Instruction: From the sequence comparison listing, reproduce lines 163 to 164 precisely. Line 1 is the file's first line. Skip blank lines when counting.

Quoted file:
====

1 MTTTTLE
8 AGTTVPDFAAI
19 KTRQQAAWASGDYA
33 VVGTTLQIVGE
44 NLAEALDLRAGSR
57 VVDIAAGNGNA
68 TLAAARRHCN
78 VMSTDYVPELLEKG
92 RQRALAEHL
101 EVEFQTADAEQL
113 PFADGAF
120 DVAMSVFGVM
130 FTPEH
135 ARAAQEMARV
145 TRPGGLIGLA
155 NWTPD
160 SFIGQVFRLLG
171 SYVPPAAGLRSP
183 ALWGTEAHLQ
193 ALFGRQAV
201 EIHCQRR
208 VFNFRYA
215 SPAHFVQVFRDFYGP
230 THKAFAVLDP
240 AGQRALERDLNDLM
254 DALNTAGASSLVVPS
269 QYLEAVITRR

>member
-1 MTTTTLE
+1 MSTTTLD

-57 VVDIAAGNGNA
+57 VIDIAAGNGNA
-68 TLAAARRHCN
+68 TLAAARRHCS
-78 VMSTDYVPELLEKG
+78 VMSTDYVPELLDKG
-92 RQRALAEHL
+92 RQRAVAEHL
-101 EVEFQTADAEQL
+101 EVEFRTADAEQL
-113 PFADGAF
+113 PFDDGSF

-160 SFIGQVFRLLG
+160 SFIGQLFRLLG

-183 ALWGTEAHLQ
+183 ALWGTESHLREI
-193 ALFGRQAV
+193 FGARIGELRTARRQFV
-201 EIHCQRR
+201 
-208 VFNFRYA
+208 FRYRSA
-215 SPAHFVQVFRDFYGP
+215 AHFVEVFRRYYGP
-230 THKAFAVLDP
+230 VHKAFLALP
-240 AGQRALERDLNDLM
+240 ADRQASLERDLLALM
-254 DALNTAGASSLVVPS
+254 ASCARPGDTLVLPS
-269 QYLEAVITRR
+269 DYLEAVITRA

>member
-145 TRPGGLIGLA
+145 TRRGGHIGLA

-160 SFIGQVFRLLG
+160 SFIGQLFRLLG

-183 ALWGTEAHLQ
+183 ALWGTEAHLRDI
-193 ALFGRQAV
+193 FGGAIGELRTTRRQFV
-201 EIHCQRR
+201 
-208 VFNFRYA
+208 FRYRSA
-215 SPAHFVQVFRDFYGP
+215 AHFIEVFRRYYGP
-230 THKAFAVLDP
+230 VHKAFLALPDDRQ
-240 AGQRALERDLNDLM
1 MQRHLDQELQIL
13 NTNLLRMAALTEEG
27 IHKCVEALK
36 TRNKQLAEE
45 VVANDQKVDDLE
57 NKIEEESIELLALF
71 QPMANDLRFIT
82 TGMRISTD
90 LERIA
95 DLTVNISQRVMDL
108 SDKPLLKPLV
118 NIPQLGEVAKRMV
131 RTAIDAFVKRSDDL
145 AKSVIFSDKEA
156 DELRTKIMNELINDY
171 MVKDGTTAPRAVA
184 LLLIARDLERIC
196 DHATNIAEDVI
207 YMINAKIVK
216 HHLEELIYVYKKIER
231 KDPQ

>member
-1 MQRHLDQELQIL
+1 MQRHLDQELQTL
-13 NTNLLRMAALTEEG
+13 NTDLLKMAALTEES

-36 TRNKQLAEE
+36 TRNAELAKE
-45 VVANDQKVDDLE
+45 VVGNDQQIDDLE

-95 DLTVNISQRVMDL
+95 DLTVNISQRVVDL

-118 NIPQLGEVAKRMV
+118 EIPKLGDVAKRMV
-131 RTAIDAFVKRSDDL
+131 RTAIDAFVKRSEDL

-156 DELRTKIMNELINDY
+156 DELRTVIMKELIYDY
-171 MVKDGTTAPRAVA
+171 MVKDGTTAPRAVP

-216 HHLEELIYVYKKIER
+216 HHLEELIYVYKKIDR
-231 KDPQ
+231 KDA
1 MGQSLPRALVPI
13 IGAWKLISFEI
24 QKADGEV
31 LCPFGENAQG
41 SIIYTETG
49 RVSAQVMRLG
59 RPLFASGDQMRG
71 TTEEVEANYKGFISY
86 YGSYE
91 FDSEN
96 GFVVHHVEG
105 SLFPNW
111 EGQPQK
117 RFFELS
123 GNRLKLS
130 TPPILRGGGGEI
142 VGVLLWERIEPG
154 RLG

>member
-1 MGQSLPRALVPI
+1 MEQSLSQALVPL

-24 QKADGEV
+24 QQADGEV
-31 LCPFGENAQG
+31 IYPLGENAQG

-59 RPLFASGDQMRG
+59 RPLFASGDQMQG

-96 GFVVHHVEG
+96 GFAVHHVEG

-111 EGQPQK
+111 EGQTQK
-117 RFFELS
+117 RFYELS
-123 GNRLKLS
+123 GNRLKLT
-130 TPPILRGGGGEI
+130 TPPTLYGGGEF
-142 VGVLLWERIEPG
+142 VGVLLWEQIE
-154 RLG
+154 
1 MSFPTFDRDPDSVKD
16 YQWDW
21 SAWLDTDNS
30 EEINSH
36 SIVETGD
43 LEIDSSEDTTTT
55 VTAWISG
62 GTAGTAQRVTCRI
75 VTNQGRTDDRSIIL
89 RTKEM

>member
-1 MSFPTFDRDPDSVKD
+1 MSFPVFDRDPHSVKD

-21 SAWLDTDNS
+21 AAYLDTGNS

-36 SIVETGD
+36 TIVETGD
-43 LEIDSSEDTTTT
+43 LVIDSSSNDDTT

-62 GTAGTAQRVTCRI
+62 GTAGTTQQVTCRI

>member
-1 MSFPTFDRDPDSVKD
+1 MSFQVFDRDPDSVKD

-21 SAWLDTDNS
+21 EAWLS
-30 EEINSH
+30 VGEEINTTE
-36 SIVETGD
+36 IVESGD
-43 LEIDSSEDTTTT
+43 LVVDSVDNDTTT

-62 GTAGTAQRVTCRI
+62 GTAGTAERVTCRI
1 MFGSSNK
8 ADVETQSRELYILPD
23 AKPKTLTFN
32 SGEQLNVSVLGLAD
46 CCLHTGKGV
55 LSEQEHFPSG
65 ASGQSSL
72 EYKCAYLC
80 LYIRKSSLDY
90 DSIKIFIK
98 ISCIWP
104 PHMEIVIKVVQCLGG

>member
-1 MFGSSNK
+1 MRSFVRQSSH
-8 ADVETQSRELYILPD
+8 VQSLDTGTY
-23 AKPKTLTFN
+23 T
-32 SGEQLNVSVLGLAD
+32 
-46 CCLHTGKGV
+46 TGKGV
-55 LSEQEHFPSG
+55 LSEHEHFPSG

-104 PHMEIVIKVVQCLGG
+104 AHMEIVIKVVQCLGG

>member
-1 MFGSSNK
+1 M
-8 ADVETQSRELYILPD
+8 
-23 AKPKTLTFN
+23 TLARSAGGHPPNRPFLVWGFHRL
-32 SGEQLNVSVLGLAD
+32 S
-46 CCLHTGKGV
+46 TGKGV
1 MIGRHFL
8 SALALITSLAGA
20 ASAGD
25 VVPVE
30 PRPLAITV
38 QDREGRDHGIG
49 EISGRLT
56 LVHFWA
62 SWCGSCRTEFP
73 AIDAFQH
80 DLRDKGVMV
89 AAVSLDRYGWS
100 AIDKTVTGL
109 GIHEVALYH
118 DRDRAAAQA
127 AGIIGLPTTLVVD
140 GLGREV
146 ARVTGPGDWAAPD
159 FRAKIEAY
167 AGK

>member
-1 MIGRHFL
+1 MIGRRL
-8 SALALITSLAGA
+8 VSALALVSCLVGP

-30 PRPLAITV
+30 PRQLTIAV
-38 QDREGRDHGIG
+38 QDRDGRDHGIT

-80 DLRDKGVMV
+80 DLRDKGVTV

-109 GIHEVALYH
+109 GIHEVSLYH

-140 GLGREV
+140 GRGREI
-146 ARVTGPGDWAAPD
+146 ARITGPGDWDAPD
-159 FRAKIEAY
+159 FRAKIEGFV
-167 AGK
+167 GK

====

+142 VGVLLWEQIE
-154 RLG